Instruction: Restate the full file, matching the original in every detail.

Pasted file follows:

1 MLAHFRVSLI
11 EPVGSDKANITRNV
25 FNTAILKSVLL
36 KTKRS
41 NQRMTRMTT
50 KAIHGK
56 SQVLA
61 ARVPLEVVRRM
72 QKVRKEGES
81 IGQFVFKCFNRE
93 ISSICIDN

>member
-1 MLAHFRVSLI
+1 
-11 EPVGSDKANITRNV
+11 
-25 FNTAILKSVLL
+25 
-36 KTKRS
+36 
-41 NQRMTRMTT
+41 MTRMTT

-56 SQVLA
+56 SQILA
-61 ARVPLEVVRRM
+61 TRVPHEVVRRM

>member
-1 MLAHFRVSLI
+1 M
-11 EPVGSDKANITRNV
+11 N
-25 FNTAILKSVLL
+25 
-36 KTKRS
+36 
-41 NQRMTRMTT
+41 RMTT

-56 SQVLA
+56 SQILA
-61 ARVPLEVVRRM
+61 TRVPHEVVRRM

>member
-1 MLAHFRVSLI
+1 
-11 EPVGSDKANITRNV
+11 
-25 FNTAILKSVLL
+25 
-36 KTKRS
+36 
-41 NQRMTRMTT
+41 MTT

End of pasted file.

1 MLAHFRVSLI
11 EPVGSDKANITRNV
25 FNTAILKSVLL
36 KTKRS
41 NQRMTRMTT
50 KAIHGK
56 SQVLA
61 ARVPLEVVRRM
72 QKVRKEGES
81 IGQFVFKCFNRE
93 ISSICIDN

>member
-1 MLAHFRVSLI
+1 
-11 EPVGSDKANITRNV
+11 
-25 FNTAILKSVLL
+25 
-36 KTKRS
+36 
-41 NQRMTRMTT
+41 MTRMTT

-56 SQVLA
+56 SQILA
-61 ARVPLEVVRRM
+61 TRVPHEVVRRM

>member
-1 MLAHFRVSLI
+1 M
-11 EPVGSDKANITRNV
+11 N
-25 FNTAILKSVLL
+25 
-36 KTKRS
+36 
-41 NQRMTRMTT
+41 RMTT

-56 SQVLA
+56 SQILA
-61 ARVPLEVVRRM
+61 TRVPHEVVRRM

>member
-1 MLAHFRVSLI
+1 
-11 EPVGSDKANITRNV
+11 
-25 FNTAILKSVLL
+25 
-36 KTKRS
+36 
-41 NQRMTRMTT
+41 MTT